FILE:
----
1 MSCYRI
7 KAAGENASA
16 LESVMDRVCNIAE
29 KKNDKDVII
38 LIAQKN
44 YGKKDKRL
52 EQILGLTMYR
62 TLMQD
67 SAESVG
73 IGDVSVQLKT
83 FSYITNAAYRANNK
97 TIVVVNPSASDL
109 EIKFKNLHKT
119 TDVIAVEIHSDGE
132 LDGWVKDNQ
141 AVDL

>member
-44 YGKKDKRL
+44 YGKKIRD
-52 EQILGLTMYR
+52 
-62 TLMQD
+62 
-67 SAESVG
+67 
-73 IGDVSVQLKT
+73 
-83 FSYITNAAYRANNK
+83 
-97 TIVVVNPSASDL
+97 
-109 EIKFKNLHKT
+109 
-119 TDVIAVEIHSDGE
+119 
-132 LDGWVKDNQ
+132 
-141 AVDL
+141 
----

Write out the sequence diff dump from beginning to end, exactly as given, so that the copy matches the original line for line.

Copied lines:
1 MSCYRI
7 KAAGENASA
16 LESVMDRVCNIAE
29 KKNDKDVII
38 LIAQKN
44 YGKKDKRL
52 EQILGLTMYR
62 TLMQD
67 SAESVG
73 IGDVSVQLKT
83 FSYITNAAYRANNK
97 TIVVVNPSASDL
109 EIKFKNLHKT
119 TDVIAVEIHSDGE
132 LDGWVKDNQ
141 AVDL

>member
-44 YGKKDKRL
+44 YGKKIRD
-52 EQILGLTMYR
+52 
-62 TLMQD
+62 
-67 SAESVG
+67 
-73 IGDVSVQLKT
+73 
-83 FSYITNAAYRANNK
+83 
-97 TIVVVNPSASDL
+97 
-109 EIKFKNLHKT
+109 
-119 TDVIAVEIHSDGE
+119 
-132 LDGWVKDNQ
+132 
-141 AVDL
+141 